2021 was Earth's 5th-hottest year on record, according to European Union scientists
As greenhouse gas emissions change the planet's climate, the long-term warming trend has continued
Last year was the world's fifth hottest on record, while levels of planet-warming carbon dioxide and methane in the atmosphere hit new highs in 2021, European Union scientists said.
The EU's Copernicus Climate Change Service (C3S) said in a report on Monday that the last seven years were the world's warmest "by a clear margin" in records dating back to 1850, and the average global temperature in 2021 was 1.1-1.2 C above 1850-1900 levels.
The hottest years on record were 2020 and 2016.
Under the 2015 Paris Agreement, countries committed to try to limit global temperature rise to 1.5 C, the level scientists say would avoid the worst impacts of climate change. That would require emissions to roughly halve by 2030, but so far they have charged higher.
As greenhouse gas emissions change the planet's climate, the long-term warming trend has continued. Climate change exacerbated many of the extreme weather events sweeping the world in 2021, from floods in Europe, China and South Sudan, to wildfires in Siberia and the United States.
"These events are a stark reminder of the need to change our ways, take decisive and effective steps toward a sustainable society and work toward reducing net carbon emissions," C3S director Carlo Buontempo said.
Global levels of CO2 and methane, the main greenhouse gases, continued to climb, and both hit record highs in 2021. Levels of CO2 in the atmosphere reached 414.3 parts per million (ppm) in 2021, up by around 2.4 ppm from 2020, the scientists said.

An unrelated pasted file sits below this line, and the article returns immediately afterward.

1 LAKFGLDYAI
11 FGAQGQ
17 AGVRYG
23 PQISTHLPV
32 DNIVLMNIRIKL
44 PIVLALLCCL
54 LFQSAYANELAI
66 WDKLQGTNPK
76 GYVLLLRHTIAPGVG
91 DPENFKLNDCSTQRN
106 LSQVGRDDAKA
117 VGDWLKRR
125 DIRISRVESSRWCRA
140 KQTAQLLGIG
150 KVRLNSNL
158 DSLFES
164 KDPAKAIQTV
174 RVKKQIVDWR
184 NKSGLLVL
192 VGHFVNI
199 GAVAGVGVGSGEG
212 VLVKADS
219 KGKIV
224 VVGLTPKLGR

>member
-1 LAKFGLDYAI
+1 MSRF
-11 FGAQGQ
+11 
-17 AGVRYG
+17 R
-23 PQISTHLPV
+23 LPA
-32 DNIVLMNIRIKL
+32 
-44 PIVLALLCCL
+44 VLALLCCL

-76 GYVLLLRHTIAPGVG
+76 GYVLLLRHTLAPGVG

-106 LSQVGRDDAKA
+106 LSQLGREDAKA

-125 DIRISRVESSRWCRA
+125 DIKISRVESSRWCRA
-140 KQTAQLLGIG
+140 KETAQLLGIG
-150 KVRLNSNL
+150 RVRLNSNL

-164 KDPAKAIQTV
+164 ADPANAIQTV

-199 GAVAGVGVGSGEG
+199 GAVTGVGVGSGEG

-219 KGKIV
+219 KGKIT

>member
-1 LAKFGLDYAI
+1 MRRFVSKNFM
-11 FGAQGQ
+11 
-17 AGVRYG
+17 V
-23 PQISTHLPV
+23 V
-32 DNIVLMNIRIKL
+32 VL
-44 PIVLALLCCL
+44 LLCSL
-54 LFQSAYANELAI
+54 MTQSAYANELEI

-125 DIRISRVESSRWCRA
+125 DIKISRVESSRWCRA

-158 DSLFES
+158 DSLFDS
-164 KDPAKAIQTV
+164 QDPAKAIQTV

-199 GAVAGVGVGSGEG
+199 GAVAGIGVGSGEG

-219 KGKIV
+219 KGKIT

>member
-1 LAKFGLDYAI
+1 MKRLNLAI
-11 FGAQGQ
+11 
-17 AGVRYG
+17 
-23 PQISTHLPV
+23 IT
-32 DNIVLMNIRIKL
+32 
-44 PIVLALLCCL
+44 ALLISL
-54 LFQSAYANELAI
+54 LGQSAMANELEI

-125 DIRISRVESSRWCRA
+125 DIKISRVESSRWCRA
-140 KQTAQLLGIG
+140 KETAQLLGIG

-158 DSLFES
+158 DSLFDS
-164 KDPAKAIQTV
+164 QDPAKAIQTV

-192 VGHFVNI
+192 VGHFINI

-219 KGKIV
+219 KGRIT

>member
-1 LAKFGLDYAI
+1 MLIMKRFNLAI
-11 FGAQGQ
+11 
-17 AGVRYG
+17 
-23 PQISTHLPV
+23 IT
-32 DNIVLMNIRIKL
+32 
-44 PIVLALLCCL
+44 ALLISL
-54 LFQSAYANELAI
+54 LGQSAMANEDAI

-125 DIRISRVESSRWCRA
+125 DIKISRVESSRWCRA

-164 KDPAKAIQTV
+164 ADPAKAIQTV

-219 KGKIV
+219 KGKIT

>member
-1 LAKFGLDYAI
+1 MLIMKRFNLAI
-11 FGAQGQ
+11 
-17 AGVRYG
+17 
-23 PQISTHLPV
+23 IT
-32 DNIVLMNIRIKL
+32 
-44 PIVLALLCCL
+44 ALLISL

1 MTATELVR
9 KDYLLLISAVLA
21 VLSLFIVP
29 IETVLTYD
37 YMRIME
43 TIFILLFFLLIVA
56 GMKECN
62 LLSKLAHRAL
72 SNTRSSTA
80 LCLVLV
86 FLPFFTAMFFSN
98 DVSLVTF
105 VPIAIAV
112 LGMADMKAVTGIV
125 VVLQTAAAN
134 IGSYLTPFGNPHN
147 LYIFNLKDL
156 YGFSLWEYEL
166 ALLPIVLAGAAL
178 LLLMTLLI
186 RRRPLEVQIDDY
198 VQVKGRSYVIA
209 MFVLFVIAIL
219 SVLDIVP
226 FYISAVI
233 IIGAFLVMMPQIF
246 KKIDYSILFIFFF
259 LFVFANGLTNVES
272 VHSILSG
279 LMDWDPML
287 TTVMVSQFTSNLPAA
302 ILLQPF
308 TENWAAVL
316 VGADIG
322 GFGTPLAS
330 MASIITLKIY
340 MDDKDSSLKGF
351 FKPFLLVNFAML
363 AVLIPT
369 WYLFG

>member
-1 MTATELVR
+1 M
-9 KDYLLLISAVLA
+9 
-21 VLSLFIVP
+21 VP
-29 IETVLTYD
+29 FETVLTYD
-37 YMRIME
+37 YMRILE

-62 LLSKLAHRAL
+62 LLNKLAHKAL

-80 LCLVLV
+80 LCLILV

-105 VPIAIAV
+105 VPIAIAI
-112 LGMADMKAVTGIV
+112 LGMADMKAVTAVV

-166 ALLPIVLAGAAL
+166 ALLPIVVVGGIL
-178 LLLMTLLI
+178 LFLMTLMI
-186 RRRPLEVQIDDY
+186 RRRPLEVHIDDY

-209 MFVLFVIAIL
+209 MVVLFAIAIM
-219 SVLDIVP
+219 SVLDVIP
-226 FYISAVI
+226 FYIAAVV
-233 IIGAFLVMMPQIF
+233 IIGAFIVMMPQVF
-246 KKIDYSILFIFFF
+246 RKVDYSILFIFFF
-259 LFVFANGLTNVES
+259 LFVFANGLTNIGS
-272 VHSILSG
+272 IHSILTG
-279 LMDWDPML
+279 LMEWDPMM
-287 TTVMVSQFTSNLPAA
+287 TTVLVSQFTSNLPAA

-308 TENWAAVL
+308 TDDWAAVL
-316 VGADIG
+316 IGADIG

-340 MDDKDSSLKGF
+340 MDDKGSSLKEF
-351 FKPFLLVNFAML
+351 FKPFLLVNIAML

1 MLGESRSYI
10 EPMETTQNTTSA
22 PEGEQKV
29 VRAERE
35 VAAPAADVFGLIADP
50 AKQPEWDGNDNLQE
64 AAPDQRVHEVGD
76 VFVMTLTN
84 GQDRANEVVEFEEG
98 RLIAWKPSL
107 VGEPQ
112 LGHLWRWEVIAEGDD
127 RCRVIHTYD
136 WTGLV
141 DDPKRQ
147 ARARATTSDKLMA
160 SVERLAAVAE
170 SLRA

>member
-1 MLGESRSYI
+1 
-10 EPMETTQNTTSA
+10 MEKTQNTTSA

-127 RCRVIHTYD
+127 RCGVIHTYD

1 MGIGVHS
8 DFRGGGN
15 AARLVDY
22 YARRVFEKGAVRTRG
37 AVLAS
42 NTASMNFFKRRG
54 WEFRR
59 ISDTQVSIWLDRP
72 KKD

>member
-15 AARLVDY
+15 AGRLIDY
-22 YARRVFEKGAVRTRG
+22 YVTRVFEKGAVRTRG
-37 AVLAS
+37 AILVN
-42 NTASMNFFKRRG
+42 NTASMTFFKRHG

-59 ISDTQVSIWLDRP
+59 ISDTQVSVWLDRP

C3S said levels of methane, a particularly potent greenhouse gas, have jumped in the last two years, but the reasons why are not fully understood. Emissions of methane range from oil and gas production and farming, to natural sources like wetlands.
After a temporary dip in 2020 at the onset of the COVID-19 pandemic, provisional data suggest global CO2 emissions rebounded by 4.9 per cent in 2021.
Records and disasters
Last summer was Europe's hottest on record, CS3 said, following a warm March and unusually cold April that had decimated fruit crops in countries including France and Hungary.
In July and August, a Mediterranean heat wave stoked intense wildfires in countries including Turkey and Greece. Sicily set a new European temperature high of 48.8 C, a record awaiting official confirmation.
In July, more than 200 people died when torrential rain triggered deadly flooding in western Europe. Scientists concluded that climate change had made the floods at least 20 per cent more likely.
Also that month, floods in China's Henan province killed more than 300 people. In California, a record-smashing heat wave was followed by the second-biggest wildfire in the state's history, decimating land and belching out air pollution.
In Canada, the town of Lytton, B.C., was wiped out that month after a wildfire engulfed it. Parts of the province also shattered heat records last summer during an intense and persistent heat wave.
NASA and the National Oceanic and Atmospheric Administration (NOAA) will release their climate findings on Wednesday.
—with files from CBC